She whirled around to face him, shaking her trowel at him, but as fearsome as her grimace was, it did not frighten him into revealing himself. Sighing heavily, she stood up, hefted her root basket onto her hip, picked her way out of the mbogo patch, and strode down the trail with as much haughtiness as she could muster. She would not give him the satisfaction of seeing her look over her shoulder.
After a few steps she turned suddenly, her hands on her hips, elbows poking out defiantly, and glared down the path. Still, she couldn’t see anyone. What she should have done in the first place, she supposed, was lie down under a nice safe bush and search for his mind pattern. A quick glance at the thunderheads rolling in above told her she was already too late, so she turned back and walked on.
Gradually, a low hair-raising chant drifted towards her, turning into a war cry, and she spun around to confront...
Only, this nothing had left a wide path of flattened undergrowth in its wake. Gogo Maya lobbed her digging trowel in its general direction, hiked up handfuls of her voluminous black skirt, and in a frightful din of jangly bangles and ankle bracelets, took flight down the path, her long grey dreadlocks streaming out behind her.
With a grunt she heaved herself up onto the trunk of a huge tree that lay fallen across the track and sat straddling it, scrambling to untangle her skirt that had snagged amongst the branches. She thought momentarily of untying the garment and abandoning it, but the loss would be too great. Her life was in the pockets of that skirt.
In the hope that her leopard familiar, Salih, was at least within hearing, she placed two shaky fingers into either side of her mouth, rolled her tongue back and blew, but her mouth was too dry to produce a whistle.
“Salih!” she yelled as a last resort.
A phosphorescent flash lit up the forest, followed almost immediately by a clap of thunder. Gogo Maya blinked and peered through the afterimage to see a scar of flattened grass snaking towards her. It came to rest before the fallen tree trunk and hesitated.
Grabbing a handful of her skirt, she ripped it off the snags and scrambled down the far side of the tree trunk, painfully scraping her bottom. She landed with a grunt, ducked under a bough and continued her headlong charge into the forest. She flinched as a trail of little treasures scattered out of her torn pockets behind her. There was no use worrying about it now, she thought, as long as she hadn’t dropped her amulet. It would be an unmitigated disaster if that fell onto the wrong hands.
Rummaging amongst the throwing bones, skinning knives and lucky charms in her pockets for the amulet as she ran, she tried to remember when last she had seen it. It had been so long since she’d used it. She doubled over to relieve the stitch in her side, just as large drops of rain began to patter down, and within seconds she could barely see an arm’s length in front of her face.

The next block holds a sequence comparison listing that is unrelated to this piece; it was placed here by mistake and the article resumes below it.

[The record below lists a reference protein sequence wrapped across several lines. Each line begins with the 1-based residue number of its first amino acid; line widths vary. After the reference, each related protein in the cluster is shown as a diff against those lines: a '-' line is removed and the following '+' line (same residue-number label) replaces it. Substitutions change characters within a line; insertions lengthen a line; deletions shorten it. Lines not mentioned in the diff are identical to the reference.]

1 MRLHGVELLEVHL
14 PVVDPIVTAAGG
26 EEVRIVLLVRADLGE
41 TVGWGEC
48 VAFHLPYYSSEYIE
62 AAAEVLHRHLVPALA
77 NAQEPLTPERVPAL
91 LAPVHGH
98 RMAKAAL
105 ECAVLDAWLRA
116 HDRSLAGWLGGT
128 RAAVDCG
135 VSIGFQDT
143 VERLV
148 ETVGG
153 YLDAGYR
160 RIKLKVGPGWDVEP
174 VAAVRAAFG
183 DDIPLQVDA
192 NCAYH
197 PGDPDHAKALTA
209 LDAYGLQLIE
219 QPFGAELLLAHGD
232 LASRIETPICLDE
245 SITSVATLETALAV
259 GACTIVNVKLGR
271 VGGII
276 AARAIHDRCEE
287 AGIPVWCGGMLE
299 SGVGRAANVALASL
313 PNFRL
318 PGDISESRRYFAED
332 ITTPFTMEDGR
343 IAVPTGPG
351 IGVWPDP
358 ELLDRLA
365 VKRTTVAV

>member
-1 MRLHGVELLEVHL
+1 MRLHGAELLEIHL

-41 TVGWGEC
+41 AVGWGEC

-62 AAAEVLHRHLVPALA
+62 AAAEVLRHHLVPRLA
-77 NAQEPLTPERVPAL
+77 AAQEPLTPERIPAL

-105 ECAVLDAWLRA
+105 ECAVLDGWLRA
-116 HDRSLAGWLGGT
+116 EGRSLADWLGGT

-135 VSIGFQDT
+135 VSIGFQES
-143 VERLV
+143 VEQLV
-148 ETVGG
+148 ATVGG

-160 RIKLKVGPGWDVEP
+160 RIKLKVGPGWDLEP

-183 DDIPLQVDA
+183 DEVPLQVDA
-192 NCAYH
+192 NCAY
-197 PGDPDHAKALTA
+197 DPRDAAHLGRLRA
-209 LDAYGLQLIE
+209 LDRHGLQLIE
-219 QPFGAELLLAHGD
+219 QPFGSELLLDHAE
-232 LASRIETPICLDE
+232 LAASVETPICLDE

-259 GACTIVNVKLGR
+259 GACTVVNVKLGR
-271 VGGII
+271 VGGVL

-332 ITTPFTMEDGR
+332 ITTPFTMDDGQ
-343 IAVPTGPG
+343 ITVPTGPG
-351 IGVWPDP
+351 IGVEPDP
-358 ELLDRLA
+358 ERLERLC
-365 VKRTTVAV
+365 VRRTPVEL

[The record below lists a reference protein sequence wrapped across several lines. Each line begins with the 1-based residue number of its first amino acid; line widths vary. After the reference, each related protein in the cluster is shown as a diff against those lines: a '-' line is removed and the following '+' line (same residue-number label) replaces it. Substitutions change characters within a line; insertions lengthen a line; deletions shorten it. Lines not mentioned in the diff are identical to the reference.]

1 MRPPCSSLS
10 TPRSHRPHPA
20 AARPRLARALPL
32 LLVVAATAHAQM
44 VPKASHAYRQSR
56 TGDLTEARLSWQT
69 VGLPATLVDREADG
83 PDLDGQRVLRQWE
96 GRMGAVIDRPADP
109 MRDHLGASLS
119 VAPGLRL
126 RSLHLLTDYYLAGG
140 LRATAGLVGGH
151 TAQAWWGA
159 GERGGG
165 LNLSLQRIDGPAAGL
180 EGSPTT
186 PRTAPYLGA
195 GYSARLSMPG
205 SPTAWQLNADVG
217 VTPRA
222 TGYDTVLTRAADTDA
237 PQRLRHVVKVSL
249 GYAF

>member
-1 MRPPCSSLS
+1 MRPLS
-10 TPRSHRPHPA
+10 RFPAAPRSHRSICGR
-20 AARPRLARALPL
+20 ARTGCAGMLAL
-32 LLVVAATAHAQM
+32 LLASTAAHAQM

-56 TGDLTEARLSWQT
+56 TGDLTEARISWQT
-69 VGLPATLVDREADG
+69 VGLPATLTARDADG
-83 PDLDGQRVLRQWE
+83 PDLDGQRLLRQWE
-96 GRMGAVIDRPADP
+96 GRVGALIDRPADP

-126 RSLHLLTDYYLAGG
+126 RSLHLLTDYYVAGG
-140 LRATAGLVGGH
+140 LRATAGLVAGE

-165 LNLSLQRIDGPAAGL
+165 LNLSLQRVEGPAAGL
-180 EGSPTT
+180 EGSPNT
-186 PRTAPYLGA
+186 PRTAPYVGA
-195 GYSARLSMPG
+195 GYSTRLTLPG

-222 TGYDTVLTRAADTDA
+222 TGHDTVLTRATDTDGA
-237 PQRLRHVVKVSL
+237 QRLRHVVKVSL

“Ugh!” She tried to push her dreadlocks away from her face and wipe the water out of her eyes with her skirt, while looking around for a shelter. The undergrowth would have to do, she decided, and scrambled under a shrub, hugging her knees to her chest to make herself small. Screwing her eyes shut, she tried to empty her mind before reaching out to find the mental pattern of the beast, but for the longest moment she could only think about thinking about nothing.
Now was not the time to panic, she told herself grimly, and taking a hold of herself, calmed her mind. Within moments Gogo Maya’s eyes flew open at the bewildering muddle of tiny, sharp thoughts, and then they were upon her.
“Me first. Me first. Out my way!” lisped one.
“Charge!” yelled another.
“No biting, remember, we only got to catch her.”
There were so many of them. They came hurtling through the air, landing all over her in a blur of sharp elbows and knees. Nothing like what she had imagined. Not a big beast at all. Silhouetted against the rain, she thought she caught glimpses of the knee-high, hairy Tokoloshe that lived in the forest. They certainly lisped like them. Only, when one of them revealed himself fully for a moment, he didn’t look entirely Tokoloshe. He was a translucent amber color. The long thick hair on his back bounced up and down as he moved, almost as if it was made of soft rubber.
There was nothing soft about the one she managed to get a grip on. She hurled him into the undergrowth where he bounced up again and came running back to join in the attack.
“I got her! I got her,” he shouted, even as she pulled her slippery wet arm out of his grip.
“Get your elbows out of my face,” wailed another one.
“Somebody bit me.”
A length of vine bounced up and down a foot above the ground, making its way towards Gogo Maya. She could almost make out the shapes of the shimmering wet little creatures carrying it.
“What do you think you’re doing, chasing a nice old lady like this?” she spluttered, aiming a vicious kick along the length of the vine, hoping to strike down a few of them. It was like kicking a large warthog. Pain shot up her leg, reverberating through her body. One of them rammed a peeled mango into her mouth while it was open, stifling her shriek and nearly choking her. Before her hands could fly up to her mouth, some of the others got a firm grip on them, and tied them up behind her back with the vine. Gogo Maya struggled to sit up, fighting for breath as the heavy rain trickled up her nose. She coughed weakly, spluttered, and then glared at her attackers; her jaw, if it had not been jammed open, would have been set defiantly.
“Okay, lady, you going to walk with us a bit, or we going to tie up your feet and drag you?” lisped the little leader. She could see him quite clearly now. He stood bristling before her, completely visible but translucent – a couple of shades darker than honey. He was surrounded by about fifty of his band in various stages of transition back to visibility.